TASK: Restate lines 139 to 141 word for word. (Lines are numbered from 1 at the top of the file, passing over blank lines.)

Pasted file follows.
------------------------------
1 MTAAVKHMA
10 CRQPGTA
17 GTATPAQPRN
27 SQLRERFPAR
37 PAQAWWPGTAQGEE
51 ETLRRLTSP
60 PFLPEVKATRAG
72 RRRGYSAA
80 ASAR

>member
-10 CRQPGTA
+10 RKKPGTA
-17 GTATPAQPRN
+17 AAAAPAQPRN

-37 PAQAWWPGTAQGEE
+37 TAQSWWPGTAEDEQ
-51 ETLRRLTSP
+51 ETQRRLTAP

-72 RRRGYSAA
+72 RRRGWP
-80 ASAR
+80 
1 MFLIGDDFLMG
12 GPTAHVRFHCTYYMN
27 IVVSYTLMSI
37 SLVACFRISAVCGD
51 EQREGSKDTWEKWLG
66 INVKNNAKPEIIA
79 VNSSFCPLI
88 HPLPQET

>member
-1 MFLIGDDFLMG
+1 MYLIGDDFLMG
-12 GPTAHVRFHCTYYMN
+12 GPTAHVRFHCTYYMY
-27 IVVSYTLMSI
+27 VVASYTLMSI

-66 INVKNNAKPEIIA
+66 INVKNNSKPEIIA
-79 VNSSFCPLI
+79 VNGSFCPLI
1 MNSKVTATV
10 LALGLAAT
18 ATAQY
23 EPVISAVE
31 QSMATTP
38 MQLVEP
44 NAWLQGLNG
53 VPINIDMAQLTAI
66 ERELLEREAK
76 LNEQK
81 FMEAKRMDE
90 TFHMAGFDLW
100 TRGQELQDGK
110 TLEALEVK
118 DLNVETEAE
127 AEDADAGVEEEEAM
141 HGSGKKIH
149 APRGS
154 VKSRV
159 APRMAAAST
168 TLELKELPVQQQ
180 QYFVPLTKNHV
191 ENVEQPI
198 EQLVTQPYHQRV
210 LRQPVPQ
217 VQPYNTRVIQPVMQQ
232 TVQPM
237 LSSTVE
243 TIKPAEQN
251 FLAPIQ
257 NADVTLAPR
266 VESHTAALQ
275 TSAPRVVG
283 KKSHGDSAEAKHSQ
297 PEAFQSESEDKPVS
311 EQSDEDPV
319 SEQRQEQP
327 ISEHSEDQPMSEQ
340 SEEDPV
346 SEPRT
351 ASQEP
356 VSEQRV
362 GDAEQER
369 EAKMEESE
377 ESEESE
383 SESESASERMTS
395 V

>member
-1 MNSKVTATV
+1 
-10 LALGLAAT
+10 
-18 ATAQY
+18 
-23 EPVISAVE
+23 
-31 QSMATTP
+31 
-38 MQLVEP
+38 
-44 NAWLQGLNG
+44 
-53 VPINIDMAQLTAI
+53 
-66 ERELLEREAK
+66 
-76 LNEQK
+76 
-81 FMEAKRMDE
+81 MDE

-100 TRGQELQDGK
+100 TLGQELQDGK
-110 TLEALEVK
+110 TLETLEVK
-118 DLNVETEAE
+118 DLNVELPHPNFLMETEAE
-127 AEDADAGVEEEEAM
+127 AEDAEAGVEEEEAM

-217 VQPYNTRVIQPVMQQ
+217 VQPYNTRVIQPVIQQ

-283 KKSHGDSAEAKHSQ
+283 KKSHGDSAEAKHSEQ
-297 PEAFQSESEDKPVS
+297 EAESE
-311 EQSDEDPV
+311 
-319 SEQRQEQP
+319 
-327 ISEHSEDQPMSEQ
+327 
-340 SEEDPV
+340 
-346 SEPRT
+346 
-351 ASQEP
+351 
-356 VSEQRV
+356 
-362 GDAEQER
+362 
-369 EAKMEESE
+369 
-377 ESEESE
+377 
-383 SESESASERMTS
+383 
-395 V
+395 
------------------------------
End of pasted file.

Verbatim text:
+356 
-362 GDAEQER
+362 